Legends risk losing their lustre
The life of an iconic former international can be a constant round of awards, celebrity appearances, applause and recognition. But what of those footballing idols who risk it all by accepting that oft-poisoned chalice: the national team job. FIFA.com takes a look at the contrasting fortunes of some of the famous faces who braved a move to their country's dugout.
Diego, latest in long line
The most recent case in this trend is that of Argentina's Diego Maradona. A FIFA World Cup™ winner at Mexico 1986 and runner-up at Italy 1990, El Pelusa enjoys God-like status among his countrymen. Will his enormous popularity survive his new role at the helm of the Albiceleste? "I'm not scared of losing my crown. I wouldn't put myself forward if I was scared," said El Diez on his official unveiling. "We're in the midst of a mini-crisis and I'd be a coward if I didn't try to tackle it head on."
Another of the world's footballing heavyweights, Germany, have a history of handing the Mannschaft reins to former greats. The first and most famous case was that of Franz Beckenbauer, one of the finest players of all time, who was appointed senior national team coach in 1984 and led his charges to two consecutive FIFA World Cup Finals.
"I really enjoyed my time as a player and as a coach. However, being national team coach during a World Cup is one of the most difficult tasks imaginable in the world of football," says only the second man to win the coveted Trophy as a player and coach. Following in his footsteps with varying degrees of success were Berti Vogts, Rudi Voller and Jurgen Klinsmann.
The first man to do the extraordinary double later emulated by Der Kaiser was Brazil's Mario Zagallo. Twice a FIFA World Cup winner as a player, he repeated the feat as head coach of the great 1970 Brazil side. However, the Auriverde's greatest footballing icon Pele, dubbed "O Rei" (The King), has studiously avoided the lure of coaching his countrymen.
French magician Michel Platini, in contrast, did accept the challenge of leading Les Bleus at the UEFA European Championship Sweden 1992. The outcome? A first-round exit after two draws and one defeat.
Few would dispute Hristo Stoichkov's status as Bulgaria's greatest player ever, his goalscoring ability and fiery will to win striking fear into the hearts of defenders the world over. Yet it would be this explosive temperament that undermined his three-year spell as Bulgaria supremo. The former captain became embroiled in a host of spats with players and officials, which included a suspension for comments made after a match with Sweden and the resignation of two of his captains, Radostin Kishishev and Stilian Petrov.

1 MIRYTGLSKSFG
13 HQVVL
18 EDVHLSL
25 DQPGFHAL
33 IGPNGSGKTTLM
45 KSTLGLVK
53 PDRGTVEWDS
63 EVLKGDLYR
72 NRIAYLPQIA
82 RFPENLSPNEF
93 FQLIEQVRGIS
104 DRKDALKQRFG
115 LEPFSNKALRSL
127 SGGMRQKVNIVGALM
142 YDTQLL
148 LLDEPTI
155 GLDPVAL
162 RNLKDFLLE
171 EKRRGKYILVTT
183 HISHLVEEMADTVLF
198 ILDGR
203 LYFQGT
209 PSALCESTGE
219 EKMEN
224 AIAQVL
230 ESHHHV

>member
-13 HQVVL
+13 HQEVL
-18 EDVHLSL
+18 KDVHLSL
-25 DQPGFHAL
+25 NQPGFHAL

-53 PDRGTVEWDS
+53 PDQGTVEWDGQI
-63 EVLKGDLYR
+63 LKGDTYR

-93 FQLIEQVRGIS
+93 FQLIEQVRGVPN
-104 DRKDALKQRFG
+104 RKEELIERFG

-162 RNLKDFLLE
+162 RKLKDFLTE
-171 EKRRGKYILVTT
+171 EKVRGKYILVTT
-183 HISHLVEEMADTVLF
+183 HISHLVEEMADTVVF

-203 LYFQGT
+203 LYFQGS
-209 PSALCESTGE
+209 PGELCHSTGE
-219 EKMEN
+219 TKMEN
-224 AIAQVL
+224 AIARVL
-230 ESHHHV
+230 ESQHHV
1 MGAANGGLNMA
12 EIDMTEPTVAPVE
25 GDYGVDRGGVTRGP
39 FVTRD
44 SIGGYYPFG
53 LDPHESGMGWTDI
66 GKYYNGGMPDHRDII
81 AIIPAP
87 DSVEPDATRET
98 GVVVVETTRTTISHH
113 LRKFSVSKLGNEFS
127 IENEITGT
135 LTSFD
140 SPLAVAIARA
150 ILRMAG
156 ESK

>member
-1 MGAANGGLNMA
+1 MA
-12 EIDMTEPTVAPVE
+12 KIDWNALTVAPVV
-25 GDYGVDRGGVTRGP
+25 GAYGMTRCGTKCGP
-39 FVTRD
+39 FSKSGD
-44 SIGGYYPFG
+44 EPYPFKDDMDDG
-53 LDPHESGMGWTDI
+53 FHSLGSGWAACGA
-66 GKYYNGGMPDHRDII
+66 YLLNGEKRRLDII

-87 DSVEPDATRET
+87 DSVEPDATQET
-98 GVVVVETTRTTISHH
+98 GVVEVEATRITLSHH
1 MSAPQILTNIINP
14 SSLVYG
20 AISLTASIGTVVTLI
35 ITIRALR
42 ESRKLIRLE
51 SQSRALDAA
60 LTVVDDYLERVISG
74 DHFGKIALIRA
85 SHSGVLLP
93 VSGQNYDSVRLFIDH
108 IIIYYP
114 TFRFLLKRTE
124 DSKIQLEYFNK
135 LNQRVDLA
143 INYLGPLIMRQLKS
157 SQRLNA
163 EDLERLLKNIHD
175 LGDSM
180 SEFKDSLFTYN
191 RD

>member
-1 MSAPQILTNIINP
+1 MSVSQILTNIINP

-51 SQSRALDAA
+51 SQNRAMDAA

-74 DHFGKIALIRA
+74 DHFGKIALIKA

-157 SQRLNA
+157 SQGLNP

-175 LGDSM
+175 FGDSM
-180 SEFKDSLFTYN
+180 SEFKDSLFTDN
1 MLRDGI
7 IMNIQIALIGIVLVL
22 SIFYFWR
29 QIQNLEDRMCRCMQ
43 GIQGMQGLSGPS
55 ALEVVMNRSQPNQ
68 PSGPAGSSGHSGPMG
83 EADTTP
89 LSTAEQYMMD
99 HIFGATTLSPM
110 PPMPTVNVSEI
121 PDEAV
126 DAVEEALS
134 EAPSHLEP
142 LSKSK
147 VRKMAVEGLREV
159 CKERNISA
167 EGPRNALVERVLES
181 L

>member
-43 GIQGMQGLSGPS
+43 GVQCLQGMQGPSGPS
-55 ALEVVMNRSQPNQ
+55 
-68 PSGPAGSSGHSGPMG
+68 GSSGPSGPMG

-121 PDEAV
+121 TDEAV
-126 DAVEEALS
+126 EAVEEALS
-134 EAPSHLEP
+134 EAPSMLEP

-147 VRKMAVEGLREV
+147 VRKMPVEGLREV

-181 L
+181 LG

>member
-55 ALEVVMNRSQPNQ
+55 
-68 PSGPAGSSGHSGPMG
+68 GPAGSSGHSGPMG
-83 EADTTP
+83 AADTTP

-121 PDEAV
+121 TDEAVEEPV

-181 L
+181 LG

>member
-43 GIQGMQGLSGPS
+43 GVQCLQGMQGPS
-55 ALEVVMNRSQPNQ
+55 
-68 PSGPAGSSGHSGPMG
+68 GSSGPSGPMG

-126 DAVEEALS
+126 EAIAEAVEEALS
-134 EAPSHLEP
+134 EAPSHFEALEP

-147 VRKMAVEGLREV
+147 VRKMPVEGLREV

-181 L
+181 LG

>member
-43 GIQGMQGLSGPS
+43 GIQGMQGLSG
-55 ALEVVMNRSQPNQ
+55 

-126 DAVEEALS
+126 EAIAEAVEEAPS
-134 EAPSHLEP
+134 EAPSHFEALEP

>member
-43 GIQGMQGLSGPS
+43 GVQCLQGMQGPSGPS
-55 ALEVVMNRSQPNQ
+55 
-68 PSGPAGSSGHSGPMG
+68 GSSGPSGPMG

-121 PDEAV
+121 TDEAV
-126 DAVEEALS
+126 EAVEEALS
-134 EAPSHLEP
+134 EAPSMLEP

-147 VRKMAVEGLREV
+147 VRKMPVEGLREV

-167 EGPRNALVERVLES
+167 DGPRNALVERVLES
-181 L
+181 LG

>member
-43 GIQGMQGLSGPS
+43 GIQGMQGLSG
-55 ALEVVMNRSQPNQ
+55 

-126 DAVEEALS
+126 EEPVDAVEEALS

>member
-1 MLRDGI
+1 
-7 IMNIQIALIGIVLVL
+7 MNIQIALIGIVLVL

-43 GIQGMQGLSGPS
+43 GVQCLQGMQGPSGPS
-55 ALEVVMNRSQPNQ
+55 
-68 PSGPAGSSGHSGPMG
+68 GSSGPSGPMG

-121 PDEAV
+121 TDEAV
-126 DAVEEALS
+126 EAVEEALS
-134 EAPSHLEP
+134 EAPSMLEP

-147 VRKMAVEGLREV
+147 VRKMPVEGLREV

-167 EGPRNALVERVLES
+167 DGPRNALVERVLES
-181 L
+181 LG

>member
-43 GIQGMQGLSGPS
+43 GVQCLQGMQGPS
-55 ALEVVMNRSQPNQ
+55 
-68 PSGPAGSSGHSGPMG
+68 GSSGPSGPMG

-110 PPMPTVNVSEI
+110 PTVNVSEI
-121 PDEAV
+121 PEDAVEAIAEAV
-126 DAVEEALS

"Nowadays the roles of player and coach have changed a lot," admitted Stoichkov during his time in charge, which came to an end with an ill-fated April 2007 switch to Celta Vigo. "You have to give it all you've got, but if the players don't do the same it makes everything very difficult. You set boundaries and still they complain."
Meanwhile, Romanian legend Gheorghe Hagi, scorer of 35 goals in 125 national-team appearances and the inspiration behind his country's run to the quarter-finals of USA 1994, lasted just six months at the helm as Romania failed in their bid to qualify for Korea/Japan 2002.
Another whose tenure in charge of the national team fell short of his playing exploits was Mexico's Hugo Sanchez, universally considered the best player ever to don the famous green jersey. Having pursued the El Tri hotseat for several years, Hugol was finally handed the role in November 2006. Despite enjoying a relatively successful Copa America in 2007, Sanchez' popularity rapidly dipped.
This culminated in his dismissal in March 2008 in the wake of his Mexico U-23 side's failure to qualify for the Men's Olympic Football Tournament Beijing 2008. "I don't think that my time as coach was a failure," said the man himself of his 16-month stint. "It was just another of the many things I've experienced during my life. At the very most I'd call it a slip-up."
The list goes on with mercurial former Netherlands and AC Milan striker Marco van Basten, perhaps one of those better-prepared for the task ahead after completing his coaching badges upon hanging up his boots. Yet despite taking two-thirds of the points available while in command of the Oranje, the Netherlands exited Germany 2006 in the Round of 16, with Ruud van Nistelrooij sensationally left on the bench throughout the defeat to Portugal.
So, the evidence suggests that the very biggest icons in world football have the mettle to accept the hardest job of them all - though the end results for each of these legendary figures could not be more different. Will Maradona's time as Argentina coach be one for the plus or negative column? Only time, and the team's results, will tell.